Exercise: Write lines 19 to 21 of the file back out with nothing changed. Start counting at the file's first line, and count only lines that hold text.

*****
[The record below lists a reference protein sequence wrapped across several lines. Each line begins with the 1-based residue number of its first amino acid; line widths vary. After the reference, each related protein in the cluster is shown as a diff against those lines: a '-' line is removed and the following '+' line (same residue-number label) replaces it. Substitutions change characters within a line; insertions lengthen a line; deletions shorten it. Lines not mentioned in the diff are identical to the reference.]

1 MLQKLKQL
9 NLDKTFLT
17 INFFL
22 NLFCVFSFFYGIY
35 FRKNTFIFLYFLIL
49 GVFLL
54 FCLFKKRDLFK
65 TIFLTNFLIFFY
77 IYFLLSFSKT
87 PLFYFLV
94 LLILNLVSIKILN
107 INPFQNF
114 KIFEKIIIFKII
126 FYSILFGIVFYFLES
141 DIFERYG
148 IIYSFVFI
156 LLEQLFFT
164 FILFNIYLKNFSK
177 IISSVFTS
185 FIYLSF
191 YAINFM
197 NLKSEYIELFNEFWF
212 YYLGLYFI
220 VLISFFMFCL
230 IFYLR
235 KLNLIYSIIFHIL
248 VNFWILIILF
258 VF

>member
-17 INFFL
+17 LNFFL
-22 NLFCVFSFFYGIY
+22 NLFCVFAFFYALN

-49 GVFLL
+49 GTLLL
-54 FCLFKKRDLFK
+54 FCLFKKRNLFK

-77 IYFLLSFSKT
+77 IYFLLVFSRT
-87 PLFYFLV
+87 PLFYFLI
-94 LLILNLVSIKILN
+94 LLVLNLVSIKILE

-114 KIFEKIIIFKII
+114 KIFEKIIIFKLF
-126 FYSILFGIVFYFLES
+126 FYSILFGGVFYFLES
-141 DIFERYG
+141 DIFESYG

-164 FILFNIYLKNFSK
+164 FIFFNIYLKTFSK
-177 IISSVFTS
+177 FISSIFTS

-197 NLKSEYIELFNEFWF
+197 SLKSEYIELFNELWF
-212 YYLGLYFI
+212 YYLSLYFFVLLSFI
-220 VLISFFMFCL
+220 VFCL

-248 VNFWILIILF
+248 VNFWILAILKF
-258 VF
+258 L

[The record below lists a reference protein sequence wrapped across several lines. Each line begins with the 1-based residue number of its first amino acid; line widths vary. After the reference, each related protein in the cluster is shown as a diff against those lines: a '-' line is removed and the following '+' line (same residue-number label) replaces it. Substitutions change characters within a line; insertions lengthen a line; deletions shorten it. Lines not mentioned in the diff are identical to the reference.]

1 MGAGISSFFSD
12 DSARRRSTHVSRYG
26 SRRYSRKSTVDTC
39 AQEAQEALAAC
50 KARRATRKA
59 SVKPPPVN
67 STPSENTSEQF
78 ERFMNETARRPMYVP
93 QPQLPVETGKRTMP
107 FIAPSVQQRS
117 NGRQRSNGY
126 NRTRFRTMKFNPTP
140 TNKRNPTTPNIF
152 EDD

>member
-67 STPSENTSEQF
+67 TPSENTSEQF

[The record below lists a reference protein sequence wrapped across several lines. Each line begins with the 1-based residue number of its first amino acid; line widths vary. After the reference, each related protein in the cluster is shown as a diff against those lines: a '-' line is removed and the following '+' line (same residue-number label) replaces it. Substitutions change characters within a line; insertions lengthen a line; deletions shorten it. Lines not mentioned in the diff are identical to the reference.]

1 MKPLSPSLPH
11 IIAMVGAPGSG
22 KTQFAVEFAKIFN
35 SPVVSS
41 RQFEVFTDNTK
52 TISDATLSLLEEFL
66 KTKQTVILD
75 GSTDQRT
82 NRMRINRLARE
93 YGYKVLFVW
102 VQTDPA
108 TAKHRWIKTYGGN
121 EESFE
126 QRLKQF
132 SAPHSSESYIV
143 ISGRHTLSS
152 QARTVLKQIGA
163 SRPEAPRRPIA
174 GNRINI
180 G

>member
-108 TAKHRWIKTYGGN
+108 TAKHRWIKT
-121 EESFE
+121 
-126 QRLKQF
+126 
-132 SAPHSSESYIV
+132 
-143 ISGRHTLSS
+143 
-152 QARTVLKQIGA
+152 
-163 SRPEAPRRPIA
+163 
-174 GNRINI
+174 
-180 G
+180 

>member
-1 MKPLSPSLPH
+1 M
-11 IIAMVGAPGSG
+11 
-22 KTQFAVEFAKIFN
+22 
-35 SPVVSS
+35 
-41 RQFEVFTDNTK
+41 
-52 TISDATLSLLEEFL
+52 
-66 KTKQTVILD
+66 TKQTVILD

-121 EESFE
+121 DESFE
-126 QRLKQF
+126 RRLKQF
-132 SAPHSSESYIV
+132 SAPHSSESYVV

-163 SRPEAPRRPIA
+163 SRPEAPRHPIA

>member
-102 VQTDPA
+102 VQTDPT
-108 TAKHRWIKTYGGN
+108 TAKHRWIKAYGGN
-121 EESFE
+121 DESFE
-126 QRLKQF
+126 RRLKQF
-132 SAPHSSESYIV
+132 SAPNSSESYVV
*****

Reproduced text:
164 FILFNIYLKNFSK
177 IISSVFTS
185 FIYLSF